Mortgage rates soar to the highest level in nearly six months and 6 million people aren’t eligible for a COVID-19 pause on student-debt payments – MarketWatch

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Black Homeowners Charged Higher Mortgage Rates Than White Counterparts With Similar Incomes – ValuePenguin

Inequality is also prevalent in mortgage refinancing

The U.S. housing market continues to see historically low mortgage interest rates and rising home prices, locking many out of finding affordable real estate. Another challenge? The mortgage rate disparities between Black and white homeowners.

When compared with white homeowners with similar incomes, Black homeowners have first mortgages — the loan used to buy or refinance a home — with higher interest rates, according to a new analysis from Harvard University’s Joint Center for Housing Studies (JCHS). What’s more, white homeowners with a significantly lower income than Black homeowners also have lower interest rates.

Lending discrimination lingers in mortgage market

The analysis, authored by JCHS research analyst Raheem Hanifa, found that although mortgage rates drop as incomes rise, race can impact the rate attached to a borrower’s home loan. The median interest rate for a Black homeowner with a household income of at least $100,000 was 4.169%, while a white homeowner with the same income had a median rate of 3.946%, a 22-basis-point discount.

The largest disparity exists between Black and white homeowners earning a household income between $30,000 and $45,000. Black homeowners with this level of household income had a median interest rate of 4.506%, while the rate for white homeowners was 29 basis points lower, at 4.213%.

Not all refinances are created equal

A mortgage refinance can help you snag a lower mortgage rate and monthly payment, cash out some of your available equity or get rid of your mortgage sooner. But, according to JCHS’ analysis, Black homeowners are not reaping the same level of refi benefits as white homeowners.

While the analysis found that Black homeowners were able to refinance into a mortgage with a rate that was 22 basis points lower than their old rate, that was still 20 basis points higher than rates for white homeowners who refinanced. Additionally, refinance rates for Black homeowners were similar to those of white homeowners who didn’t go through the refi process.

Remember to shop around

Your mortgage interest rate affects your loan affordability and several factors are used to calculate that rate, including, but not limited to:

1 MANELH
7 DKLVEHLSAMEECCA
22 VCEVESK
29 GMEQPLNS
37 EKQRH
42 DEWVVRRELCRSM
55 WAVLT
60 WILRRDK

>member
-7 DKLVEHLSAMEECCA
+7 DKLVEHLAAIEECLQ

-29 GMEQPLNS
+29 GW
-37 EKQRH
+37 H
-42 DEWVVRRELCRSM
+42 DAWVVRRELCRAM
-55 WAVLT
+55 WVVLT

• Your credit score
  • Your down payment amount
  • Your loan type
  • Your repayment term

A higher credit score can help you get a better interest rate. Generally speaking, mortgage borrowers with credit scores of 740 or higher may be eligible for the lowest available mortgage rates. A larger down payment can also drop your rate because it reduces your lender’s risk by shrinking the loan amount you’ll need to buy your home.

Mortgages with shorter terms tend to have lower interest rates. For example, the typical 15-year fixed-rate mortgage has an average 2.21% rate, while the average 30-year fixed-rate loan has a 2.81% mortgage rate, according to Freddie Mac’s latest Primary Mortgage Market Survey.

Rates also vary by mortgage lender, which is why it’s crucial to shop around. Identify three to five lenders and reach out for price quotes. Pay attention to and compare interest rate and closing costs estimates; you may end up saving thousands over your loan’s lifetime.

Still, if you believe you’re experiencing lending discrimination, consider filing a complaint online with the Consumer Financial Protection Bureau or by reaching out to your state’s attorney general.

Methodology: The Joint Center for Housing Studies of Harvard University’s report analyzed 2019 data from the U.S. Census Bureau’s American Housing Survey. The analysis was published in February 2021.

Source: valuepenguin.com

‘How Can We Catch Up?’ Mortgage Denials Stack the Deck Against Black and Hispanic Buyers

The American dream of homeownership is not an equal opportunity ambition.

Black and Hispanic home buyers are more frequently denied mortgages than white buyers—even when their financial pictures are similar, according to a realtor.com® analysis of 2019 mortgage data. When they are able to secure mortgages, Black and Hispanic borrowers are more likely to pay higher fees and interest rates on their loans than white and Asian borrowers.